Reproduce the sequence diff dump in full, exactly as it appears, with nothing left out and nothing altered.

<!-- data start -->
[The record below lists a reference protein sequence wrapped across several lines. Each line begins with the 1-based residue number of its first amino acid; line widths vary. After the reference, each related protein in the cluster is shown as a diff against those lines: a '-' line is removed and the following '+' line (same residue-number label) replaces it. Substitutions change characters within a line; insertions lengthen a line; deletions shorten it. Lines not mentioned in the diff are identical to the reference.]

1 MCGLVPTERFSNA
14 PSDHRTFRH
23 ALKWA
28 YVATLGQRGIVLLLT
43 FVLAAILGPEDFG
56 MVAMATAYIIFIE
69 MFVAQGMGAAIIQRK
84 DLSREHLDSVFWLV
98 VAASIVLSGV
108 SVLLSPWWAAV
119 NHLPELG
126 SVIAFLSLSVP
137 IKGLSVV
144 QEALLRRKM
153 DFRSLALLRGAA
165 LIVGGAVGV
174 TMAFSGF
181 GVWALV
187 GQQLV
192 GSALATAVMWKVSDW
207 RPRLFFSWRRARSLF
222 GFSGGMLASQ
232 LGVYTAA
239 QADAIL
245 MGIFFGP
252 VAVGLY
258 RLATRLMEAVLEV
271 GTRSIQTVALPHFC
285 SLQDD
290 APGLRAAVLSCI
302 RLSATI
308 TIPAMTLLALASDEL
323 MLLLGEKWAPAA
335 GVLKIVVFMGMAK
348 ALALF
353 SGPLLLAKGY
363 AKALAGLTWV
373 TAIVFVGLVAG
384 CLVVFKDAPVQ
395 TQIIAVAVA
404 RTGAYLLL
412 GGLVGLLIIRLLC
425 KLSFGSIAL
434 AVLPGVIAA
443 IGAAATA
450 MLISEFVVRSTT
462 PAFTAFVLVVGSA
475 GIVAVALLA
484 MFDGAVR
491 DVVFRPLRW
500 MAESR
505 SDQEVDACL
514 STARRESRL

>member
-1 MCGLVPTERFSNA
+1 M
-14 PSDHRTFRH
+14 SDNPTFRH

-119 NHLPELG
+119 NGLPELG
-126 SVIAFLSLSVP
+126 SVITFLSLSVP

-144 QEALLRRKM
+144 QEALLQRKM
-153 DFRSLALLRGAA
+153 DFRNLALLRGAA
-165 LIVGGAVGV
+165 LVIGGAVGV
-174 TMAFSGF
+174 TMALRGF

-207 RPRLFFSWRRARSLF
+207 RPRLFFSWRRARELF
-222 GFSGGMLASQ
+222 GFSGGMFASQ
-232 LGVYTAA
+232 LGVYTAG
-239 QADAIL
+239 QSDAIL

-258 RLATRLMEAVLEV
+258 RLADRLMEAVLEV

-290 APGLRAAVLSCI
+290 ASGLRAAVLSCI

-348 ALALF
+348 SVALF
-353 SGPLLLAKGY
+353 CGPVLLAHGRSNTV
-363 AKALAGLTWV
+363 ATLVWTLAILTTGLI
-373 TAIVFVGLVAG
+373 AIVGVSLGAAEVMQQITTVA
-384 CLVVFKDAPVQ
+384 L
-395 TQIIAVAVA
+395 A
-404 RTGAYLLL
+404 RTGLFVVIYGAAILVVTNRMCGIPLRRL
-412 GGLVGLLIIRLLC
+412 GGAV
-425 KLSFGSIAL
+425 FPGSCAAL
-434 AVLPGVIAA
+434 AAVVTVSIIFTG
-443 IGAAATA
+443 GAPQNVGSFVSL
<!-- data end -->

[The record below lists a reference protein sequence wrapped across several lines. Each line begins with the 1-based residue number of its first amino acid; line widths vary. After the reference, each related protein in the cluster is shown as a diff against those lines: a '-' line is removed and the following '+' line (same residue-number label) replaces it. Substitutions change characters within a line; insertions lengthen a line; deletions shorten it. Lines not mentioned in the diff are identical to the reference.]

1 MCGLVPTERFSNA
14 PSDHRTFRH
23 ALKWA
28 YVATLGQRGIVLLLT
43 FVLAAILGPEDFG
56 MVAMATAYIIFIE
69 MFVAQGMGAAIIQRK
84 DLSREHLDSVFWLV
98 VAASIVLSGV
108 SVLLSPWWAAV
119 NHLPELG
126 SVIAFLSLSVP
137 IKGLSVV
144 QEALLRRKM
153 DFRSLALLRGAA
165 LIVGGAVGV
174 TMAFSGF
181 GVWALV
187 GQQLV
192 GSALATAVMWKVSDW
207 RPRLFFSWRRARSLF
222 GFSGGMLASQ
232 LGVYTAA
239 QADAIL
245 MGIFFGP
252 VAVGLY
258 RLATRLMEAVLEV
271 GTRSIQTVALPHFC
285 SLQDD
290 APGLRAAVLSCI
302 RLSATI
308 TIPAMTLLALASDEL
323 MLLLGEKWAPAA
335 GVLKIVVFMGMAK
348 ALALF
353 SGPLLLAKGY
363 AKALAGLTWV
373 TAIVFVGLVAG
384 CLVVFKDAPVQ
395 TQIIAVAVA
404 RTGAYLLL
412 GGLVGLLIIRLLC
425 KLSFGSIAL
434 AVLPGVIAA
443 IGAAATA
450 MLISEFVVRSTT
462 PAFTAFVLVVGSA
475 GIVAVALLA
484 MFDGAVR
491 DVVFRPLRW
500 MAESR
505 SDQEVDACL
514 STARRESRL

>member
-1 MCGLVPTERFSNA
+1 M
-14 PSDHRTFRH
+14 SDNPTFRH

-119 NHLPELG
+119 NGLPELG
-126 SVIAFLSLSVP
+126 SVITFLSLSVP

-144 QEALLRRKM
+144 QEALLQRKM
-153 DFRSLALLRGAA
+153 DFRNLALLRGAA
-165 LIVGGAVGV
+165 LVIGGAVGV
-174 TMAFSGF
+174 TMALRGF

-207 RPRLFFSWRRARSLF
+207 RPRLFFSWRRARELF
-222 GFSGGMLASQ
+222 GFSGGMFASQ
-232 LGVYTAA
+232 LGVYTAG
-239 QADAIL
+239 QSDAIL

-258 RLATRLMEAVLEV
+258 RLADRLMEAVLEV

-290 APGLRAAVLSCI
+290 ASGLRAAVLSCI

-348 ALALF
+348 SVALF
-353 SGPLLLAKGY
+353 CGPVLLAHGRSNTV
-363 AKALAGLTWV
+363 ATLVWTLAILTTGLI
-373 TAIVFVGLVAG
+373 AIVGVSLGAAEVMQQITTVA
-384 CLVVFKDAPVQ
+384 L
-395 TQIIAVAVA
+395 A
-404 RTGAYLLL
+404 RTGLFVVIYGAAILVVTNRMCGIPLRRL
-412 GGLVGLLIIRLLC
+412 GGAV
-425 KLSFGSIAL
+425 FPGSCAAL
-434 AVLPGVIAA
+434 AAVVTVSIIFTG
-443 IGAAATA
+443 GAPQNVGSFVSL